cvhookem63: It seems like we’re not getting a lot of “NEW” this time — just some same lines “improved” on a little. I’m interested to try the Rogue line and M3/M4 line to see if they improved on their previous models. The Cobra F8+ is intriguing to me, as well. I’d like to compare those three to see how they stack up.
tj7644: Callaway Rogue. It’s gotta make me hit straighter drives right? It sure can’t be my swing…
Equipto: Callaway Rogue Sub Zero, and that’s about it. Most of my testing will be with shafts I presume.
bangabain: Excited to give the Rogue a shot, although with the hope that there’s a little more fade bias despite the lack of sliding weight.
TaylorMade M3, M4 or otherwise (27.09 percent of votes)
DeCuchi: TaylorMade M3 of course, and the F8+. I’m more interested in the fairways this year though. TaylorMade M4 fairways and Rogue fairways are top of my list.
elwhippy: TaylorMade M3 and M4. Not owned a TM driver for several seasons and want something with a bit more power than the Ping G Series…
cradd10: M3. Still rocking an OG M1. Super solid driver. Curious to see if the updated version can beat it.
Cobra F8/F8+ (33.66 percent of votes)
WAxORxDCxSC: I sure want to like the F8 based on looks (I understand I’m possibly in the minority on that one at GolfWRX).
TWshoot67: For me, it’s three drivers: the Cobra F8, F8+ and TM M4.
The General: Cobra F8 is going to dominate everything, just wait, on the F8
Ace2000: Definitely F8/F8+. Love my Bio Cell+ and can’t help but wonder if these perform as good as they look.
True Linkswear goes back to its spikeless roots
True Linkswear is getting back to its roots, while expanding the singular golf shoe brand’s reach at the same time.
The Tacoma, Washington, company’s Director/Partner, Justin Turner, told us that with the release of the two new models, the company is course-correcting from a move toward the mainstream, spiked golf shoes, and a loss of identity.
In addition to durability issues, Turner said the core True Linkswear customer didn’t appreciate the shift — or the deluge of models that followed.
So, in a sense, the two-model lineup both throws a bone to True devotees and casts a wider net.
Turner and company asked: “If we wanted to restart the brand….what would we value?” A commitment to the brand’s core outsider identity, style as articulated in early models, and an emphasis on quality led Turner on multiple trips to China to survey suppliers in early 2017. Eventually, the company settled on a manufacturing partner with a background in outdoor gear and hiking shoes.
“We’ve spent the last few years scouring the globe for the best material sourcing, reputable factories, advanced construction techniques, and time-tested fundamentals to build our best shoes yet. No cheap synthetics, no corners cut.”
Eventually, True settled on two designs: The Original, which, not surprisingly, has much in common with the zero-drop 2009 industry disrupting model, and the Outsider: a more athletic-style shoe positioned to attract a broader audience.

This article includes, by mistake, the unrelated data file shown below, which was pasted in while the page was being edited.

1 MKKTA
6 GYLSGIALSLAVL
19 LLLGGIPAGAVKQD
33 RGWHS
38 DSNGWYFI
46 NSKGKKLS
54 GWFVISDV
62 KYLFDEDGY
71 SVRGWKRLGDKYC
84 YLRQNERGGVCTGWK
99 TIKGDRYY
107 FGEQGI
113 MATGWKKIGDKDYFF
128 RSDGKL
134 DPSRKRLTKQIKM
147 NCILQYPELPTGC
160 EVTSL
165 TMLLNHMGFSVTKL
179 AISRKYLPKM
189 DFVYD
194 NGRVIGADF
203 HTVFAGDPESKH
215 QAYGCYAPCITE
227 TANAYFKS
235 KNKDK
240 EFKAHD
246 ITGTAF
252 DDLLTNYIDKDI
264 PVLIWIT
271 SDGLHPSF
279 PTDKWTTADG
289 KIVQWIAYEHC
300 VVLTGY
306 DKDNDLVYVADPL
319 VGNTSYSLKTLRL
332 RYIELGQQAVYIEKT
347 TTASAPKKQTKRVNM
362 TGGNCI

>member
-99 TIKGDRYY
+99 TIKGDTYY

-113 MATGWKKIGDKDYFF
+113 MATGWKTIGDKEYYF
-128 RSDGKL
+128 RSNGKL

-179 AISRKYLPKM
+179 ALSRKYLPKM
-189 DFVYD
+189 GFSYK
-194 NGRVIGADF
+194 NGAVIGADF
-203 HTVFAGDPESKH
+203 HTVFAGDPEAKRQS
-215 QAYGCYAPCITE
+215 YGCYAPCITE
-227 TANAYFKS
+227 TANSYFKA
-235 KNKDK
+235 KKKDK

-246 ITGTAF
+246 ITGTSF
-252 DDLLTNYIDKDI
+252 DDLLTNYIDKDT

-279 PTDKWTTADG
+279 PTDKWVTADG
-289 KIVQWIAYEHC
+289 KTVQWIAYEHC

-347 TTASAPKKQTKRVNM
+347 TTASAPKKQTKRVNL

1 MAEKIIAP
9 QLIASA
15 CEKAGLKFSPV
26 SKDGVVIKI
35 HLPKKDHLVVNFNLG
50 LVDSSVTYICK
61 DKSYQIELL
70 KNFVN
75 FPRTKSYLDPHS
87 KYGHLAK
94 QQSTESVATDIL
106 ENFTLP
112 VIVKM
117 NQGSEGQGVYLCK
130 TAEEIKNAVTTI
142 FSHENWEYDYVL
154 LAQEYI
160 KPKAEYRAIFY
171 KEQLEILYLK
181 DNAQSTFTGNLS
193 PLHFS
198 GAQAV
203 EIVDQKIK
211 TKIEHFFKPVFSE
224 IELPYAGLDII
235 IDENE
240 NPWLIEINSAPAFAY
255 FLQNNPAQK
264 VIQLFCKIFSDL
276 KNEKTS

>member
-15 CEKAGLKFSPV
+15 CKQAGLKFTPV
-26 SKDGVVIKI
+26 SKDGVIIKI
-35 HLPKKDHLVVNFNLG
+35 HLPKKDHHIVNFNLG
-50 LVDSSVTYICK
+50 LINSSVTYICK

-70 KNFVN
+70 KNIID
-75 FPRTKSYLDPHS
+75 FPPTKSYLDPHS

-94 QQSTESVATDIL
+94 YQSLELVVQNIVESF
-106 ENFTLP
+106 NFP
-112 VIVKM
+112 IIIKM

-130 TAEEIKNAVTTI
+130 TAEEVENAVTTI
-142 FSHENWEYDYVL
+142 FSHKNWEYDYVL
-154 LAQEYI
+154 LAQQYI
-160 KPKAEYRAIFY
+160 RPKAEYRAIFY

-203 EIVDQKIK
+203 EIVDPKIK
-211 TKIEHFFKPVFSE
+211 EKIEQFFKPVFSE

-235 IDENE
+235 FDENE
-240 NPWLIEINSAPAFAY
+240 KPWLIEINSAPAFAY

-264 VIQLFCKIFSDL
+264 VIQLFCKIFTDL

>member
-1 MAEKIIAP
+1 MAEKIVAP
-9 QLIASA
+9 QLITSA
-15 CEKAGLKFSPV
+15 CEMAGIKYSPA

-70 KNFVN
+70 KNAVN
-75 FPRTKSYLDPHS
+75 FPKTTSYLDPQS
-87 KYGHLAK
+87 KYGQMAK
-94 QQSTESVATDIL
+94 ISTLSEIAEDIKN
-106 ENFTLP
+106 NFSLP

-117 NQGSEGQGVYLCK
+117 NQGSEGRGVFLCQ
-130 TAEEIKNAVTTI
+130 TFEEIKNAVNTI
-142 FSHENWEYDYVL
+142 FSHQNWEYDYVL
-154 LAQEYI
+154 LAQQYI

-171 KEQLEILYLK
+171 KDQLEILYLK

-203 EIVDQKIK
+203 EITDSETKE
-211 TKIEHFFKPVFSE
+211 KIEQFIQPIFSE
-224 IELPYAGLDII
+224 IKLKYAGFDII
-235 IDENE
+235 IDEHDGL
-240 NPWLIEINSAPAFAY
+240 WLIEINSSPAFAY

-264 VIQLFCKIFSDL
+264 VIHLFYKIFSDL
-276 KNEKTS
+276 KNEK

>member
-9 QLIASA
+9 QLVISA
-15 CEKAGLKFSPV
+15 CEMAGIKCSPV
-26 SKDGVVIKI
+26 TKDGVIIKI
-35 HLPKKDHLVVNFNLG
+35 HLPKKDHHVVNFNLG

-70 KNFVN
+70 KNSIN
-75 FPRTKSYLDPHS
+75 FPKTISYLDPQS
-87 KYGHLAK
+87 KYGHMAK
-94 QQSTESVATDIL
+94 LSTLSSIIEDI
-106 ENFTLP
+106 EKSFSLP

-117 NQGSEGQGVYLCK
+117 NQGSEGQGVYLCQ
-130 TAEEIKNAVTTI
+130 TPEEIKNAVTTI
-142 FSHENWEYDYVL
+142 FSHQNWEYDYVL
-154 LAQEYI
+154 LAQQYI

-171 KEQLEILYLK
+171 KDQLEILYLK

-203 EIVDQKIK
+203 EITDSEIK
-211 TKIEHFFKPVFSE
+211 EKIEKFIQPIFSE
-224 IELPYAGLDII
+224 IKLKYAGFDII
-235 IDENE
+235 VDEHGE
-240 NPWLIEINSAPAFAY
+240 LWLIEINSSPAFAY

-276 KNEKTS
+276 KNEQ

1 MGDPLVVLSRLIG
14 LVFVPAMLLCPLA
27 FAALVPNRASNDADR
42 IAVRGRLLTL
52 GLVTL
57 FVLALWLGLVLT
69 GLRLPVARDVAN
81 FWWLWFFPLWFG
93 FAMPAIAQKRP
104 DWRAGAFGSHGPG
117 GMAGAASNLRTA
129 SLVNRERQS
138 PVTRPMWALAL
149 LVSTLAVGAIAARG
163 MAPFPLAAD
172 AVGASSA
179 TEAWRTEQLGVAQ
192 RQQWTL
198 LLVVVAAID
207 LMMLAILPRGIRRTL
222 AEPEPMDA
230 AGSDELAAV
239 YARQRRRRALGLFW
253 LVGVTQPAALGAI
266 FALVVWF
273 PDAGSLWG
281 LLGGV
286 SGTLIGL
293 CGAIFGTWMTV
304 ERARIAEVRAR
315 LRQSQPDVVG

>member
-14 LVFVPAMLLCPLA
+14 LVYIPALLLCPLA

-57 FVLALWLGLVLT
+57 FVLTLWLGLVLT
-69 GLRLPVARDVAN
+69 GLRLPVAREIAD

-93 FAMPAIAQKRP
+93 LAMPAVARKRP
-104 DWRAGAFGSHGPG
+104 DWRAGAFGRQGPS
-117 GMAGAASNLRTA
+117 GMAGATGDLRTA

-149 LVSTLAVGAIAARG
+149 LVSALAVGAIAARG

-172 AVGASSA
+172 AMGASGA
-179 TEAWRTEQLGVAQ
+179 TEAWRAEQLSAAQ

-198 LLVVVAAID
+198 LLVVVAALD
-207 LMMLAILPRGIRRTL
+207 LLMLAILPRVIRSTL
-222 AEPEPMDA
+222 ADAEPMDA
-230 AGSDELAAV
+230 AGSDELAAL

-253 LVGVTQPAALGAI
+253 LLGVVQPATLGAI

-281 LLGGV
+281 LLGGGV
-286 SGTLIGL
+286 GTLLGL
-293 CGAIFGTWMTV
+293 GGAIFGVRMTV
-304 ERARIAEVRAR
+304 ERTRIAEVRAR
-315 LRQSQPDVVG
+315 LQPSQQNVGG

True Linkswear Original: $149
The company emphasizes the similarity in feel between the Original and early True Linkswear models, suggesting that players will feel and connect to the course “in a whole new way.”
- Gray, White, Black
- Waterproof full grain leather
2-year waterproof guarantee
- thin sole with classic True zero-drop heel
- 12.1 oz
- Sockfit liner for comfort
- Natural width box toe
True Linkswear Outsider: $169
With the Outsider, True Linkswear asked: “What if a golf shoe could be more? Look natural in more environments?”
- Grey/navy, black, white colorways
- EVA midsole for lightweight cushioning
- Full grain waterproof leather
- 13.1 oz (thicker midsole than the Original)
The company envisions both shoes being worn on course and off.
True Linkswear introduced the more durable and better-performing Cross Life Tread with both models. Turner says the tread is so good, you can wear the shoes hiking.
Both models are available now through the company website only. True Linkswear plans to enter retail shops slowly and selectively.
Sean O’Hair and Steve Stricker’s Winning WITBs from the 2017 QBE Shootout
The team of Steve Stricker and Sean O’Hair closed the QBE Shootout with an 8-under 64 for a two-shot win over Graeme McDowell and Shane Lowry. O’Hair made a timely eagle on the par-5 17th hole at Tiburon Golf Club to lock up the first place prize of $820,000 ($410,000 each).
Here’s a look at their bags.
Driver: Titleist 917D2 (9.5 degrees)
Shaft: Mitsubishi Tensei CK Pro White Prototype 60TX
3 Wood: Titleist 917F2 (15 degrees)
Shaft: Mitsubishi Diamana S+ Limited Edition 70TX
5 Wood: Titleist 915F (18 degrees)
Shaft: Mitsubishi Rayon Diamana S+ Limited Edition 80TX
Irons: Titleist 716 T-MB (4-iron), Titleist 718 AP2 (5-PW)
Shafts: True Temper Dynamic Gold Tour Issue X100
Wedges: Titleist Vokey Design SM7 prototype (50, 54 and 58 degrees)
Shafts: True Temper Dynamic Gold Tour Issue S400
Putter: Scotty Cameron Concept 2 NB
Golf Ball: Titleist Pro V1
Related: Sean O’Hair WITB
Driver: Titleist 913D3 (8.5 degrees)
Shaft: Fujikura Motore Speeder VC 8.2X
3 Wood: Titleist 915F (13.5 degrees)
Shaft: Mitsubishi Rayon Tensei CK Pro White 80TX Prototype
Hybrid: Titleist 816H1 (17.0 degrees)
Shaft: Fujikura Motore Speeder VC 9.2X
Irons: Titleist 718 CB (3-9)
Shafts: KBS Tour Prototype
Wedges: Titleist Vokey Design SM6 (46, 54 and 60 degrees)
Shafts: True Temper Dynamic Gold S400 w/ Sensicore
Putter: Scotty Cameron T5W
Golf Ball: Titleist Pro V1x
Related: Steve Stricker WITB 2017